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Thread: Did I fry my Bosch colt?

  1. #1

    Did I fry my Bosch colt?

    I was using my Bosch colt to route aluminum, which was probably not one of my better decisions. I was taking very light passes, using lubricant, and turning it off for a minute between each pass. It did not seem exceptionally hot. However, in the middle of a pass it suddenly lost most of its power and started making a quiet whirring noise instead of the screech it usually made. I took out the brushes and see no obvious signs of damage. I have not opened it up. Thoughts on what I should be looking for?

    If it is not an easy fix I'll just buy a new one, but I figured I'd give it a shot first.

  2. #2
    First, make sure you didn't bump the speed control. Do the brushes have enough length left so they are making good contact with the commutator? If not that, my guess is that you fried the speed control.
    --Certainty is the refuge of a small mind--

  3. #3
    Quote Originally Posted by Günter VögelBerg View Post
    I was using my Bosch colt to route aluminum, which was probably not one of my better decisions. I was taking very light passes, using lubricant, and turning it off for a minute between each pass. It did not seem exceptionally hot. However, in the middle of a pass it suddenly lost most of its power and started making a quiet whirring noise instead of the screech it usually made. I took out the brushes and see no obvious signs of damage. I have not opened it up. Thoughts on what I should be looking for?

    If it is not an easy fix I'll just buy a new one, but I figured I'd give it a shot first.
    I would have left it running between passes, as the cooling fan would be going, plus it would be under no load. The speed control would be my first suspect if there was no "magic smoke."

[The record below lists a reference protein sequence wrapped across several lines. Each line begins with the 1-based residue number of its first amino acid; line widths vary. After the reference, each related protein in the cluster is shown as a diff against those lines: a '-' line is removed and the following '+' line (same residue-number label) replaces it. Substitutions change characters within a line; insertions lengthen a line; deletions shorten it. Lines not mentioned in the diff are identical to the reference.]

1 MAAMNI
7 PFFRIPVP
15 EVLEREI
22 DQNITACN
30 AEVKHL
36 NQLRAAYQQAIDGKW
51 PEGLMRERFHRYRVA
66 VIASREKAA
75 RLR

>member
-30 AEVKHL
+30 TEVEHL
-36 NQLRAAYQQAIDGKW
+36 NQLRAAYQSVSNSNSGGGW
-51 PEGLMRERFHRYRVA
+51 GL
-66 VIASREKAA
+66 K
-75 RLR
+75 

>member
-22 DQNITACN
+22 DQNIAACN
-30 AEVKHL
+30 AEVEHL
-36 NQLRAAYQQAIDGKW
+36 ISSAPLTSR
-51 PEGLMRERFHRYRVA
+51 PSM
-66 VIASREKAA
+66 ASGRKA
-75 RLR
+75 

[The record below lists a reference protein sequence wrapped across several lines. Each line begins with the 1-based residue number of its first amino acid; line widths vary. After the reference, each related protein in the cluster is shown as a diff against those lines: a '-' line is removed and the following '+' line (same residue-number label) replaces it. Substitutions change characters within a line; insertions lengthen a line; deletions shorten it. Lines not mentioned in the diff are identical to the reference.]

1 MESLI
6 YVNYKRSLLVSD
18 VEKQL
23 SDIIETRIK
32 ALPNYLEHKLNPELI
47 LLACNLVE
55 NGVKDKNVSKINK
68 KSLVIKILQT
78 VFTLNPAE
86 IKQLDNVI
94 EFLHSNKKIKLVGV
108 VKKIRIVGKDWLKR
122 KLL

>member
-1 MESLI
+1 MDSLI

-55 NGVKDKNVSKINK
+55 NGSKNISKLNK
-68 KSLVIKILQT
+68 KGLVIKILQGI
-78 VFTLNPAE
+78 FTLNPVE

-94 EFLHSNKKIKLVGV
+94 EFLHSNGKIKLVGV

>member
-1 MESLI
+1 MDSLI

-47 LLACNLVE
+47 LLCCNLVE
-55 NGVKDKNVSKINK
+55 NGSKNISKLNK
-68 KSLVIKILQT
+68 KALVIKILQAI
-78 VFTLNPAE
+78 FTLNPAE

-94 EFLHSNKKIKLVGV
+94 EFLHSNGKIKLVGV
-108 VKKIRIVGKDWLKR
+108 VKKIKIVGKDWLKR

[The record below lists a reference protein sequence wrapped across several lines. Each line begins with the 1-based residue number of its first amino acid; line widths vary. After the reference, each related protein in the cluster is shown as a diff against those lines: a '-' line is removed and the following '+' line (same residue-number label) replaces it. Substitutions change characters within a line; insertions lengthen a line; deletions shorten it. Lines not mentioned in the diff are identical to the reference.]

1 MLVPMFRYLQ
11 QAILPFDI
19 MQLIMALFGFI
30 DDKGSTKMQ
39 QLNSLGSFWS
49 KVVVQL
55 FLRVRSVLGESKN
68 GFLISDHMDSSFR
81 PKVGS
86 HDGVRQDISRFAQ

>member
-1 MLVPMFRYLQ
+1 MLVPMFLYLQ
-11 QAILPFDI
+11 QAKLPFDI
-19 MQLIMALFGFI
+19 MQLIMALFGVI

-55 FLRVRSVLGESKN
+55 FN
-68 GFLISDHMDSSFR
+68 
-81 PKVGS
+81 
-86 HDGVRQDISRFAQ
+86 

4. #4
    Quote Originally Posted by Bruce Wrenn View Post
    I would have left it running between passes, as the cooling fan would be going, plus it would be under no load. The speed control would be my first suspect if there was no "magic smoke."

    I plugged it back in and when I adjust the speed control to the highest setting it brienfly reaches what sounds like full speed then flutters a big and goes back to low speed. Should I get the multimeter out and start testing things or just order a speed control? I can get them for $22.

    I also see that Bosch now has a 7 amp colt, so I am wondering if I should just buy that. I've had this router for at least ten years. I don't think it owes me much.

  5. #5
    Join Date
    Mar 2003
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    Quote Originally Posted by Günter VögelBerg View Post
    I plugged it back in and when I adjust the speed control to the highest setting it brienfly reaches what sounds like full speed then flutters a big and goes back to low speed. Should I get the multimeter out and start testing things or just order a speed control? I can get them for $22.

    I also see that Bosch now has a 7 amp colt, so I am wondering if I should just buy that. I've had this router for at least ten years. I don't think it owes me much.
    I had a DeWalt router which developed symptoms like that. It turned out that the armature had a wheel on the end away from the collet. The wheel had magnetic poles on it which were observed by a stationary sensor. The signal from the sensor told the control electronics how fast the armature was turning. On my router, the wheel loosened up, and would spin pretty easily on the armature. A spot of super glue fixed the problem. Maybe there's something like that happening in your router.

  6. #6
    How good a job did it do on the aluminum? How did the bit hold up?

  7. #7
    Quote Originally Posted by Mark Daily View Post
    How good a job did it do on the aluminum? How did the bit hold up?